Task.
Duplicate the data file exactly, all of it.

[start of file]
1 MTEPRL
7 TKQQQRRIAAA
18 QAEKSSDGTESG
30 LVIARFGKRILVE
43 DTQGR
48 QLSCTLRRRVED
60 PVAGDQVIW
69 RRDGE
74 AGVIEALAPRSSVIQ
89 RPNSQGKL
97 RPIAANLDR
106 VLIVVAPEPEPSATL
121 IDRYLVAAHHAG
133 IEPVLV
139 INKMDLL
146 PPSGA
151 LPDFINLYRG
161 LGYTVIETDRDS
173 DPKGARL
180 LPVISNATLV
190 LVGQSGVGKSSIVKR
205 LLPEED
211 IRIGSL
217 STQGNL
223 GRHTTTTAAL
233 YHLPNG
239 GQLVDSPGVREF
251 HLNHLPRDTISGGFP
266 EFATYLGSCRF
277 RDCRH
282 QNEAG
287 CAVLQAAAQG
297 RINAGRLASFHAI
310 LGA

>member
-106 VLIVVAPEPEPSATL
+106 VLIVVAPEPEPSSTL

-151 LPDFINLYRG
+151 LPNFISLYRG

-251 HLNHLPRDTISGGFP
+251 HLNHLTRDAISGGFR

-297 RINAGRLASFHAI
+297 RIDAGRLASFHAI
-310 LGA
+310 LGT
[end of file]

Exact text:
1 MTEPRL
7 TKQQQRRIAAA
18 QAEKSSDGTESG
30 LVIARFGKRILVE
43 DTQGR
48 QLSCTLRRRVED
60 PVAGDQVIW
69 RRDGE
74 AGVIEALAPRSSVIQ
89 RPNSQGKL
97 RPIAANLDR
106 VLIVVAPEPEPSATL
121 IDRYLVAAHHAG
133 IEPVLV
139 INKMDLL
146 PPSGA
151 LPDFINLYRG
161 LGYTVIETDRDS
173 DPKGARL
180 LPVISNATLV
190 LVGQSGVGKSSIVKR
205 LLPEED
211 IRIGSL
217 STQGNL
223 GRHTTTTAAL
233 YHLPNG
239 GQLVDSPGVREF
251 HLNHLPRDTISGGFP
266 EFATYLGSCRF
277 RDCRH
282 QNEAG
287 CAVLQAAAQG
297 RINAGRLASFHAI
310 LGA

>member
-106 VLIVVAPEPEPSATL
+106 VLIVVAPEPEPSSTL

-151 LPDFINLYRG
+151 LPNFISLYRG

-251 HLNHLPRDTISGGFP
+251 HLNHLTRDAISGGFR

-297 RINAGRLASFHAI
+297 RIDAGRLASFHAI
-310 LGA
+310 LGT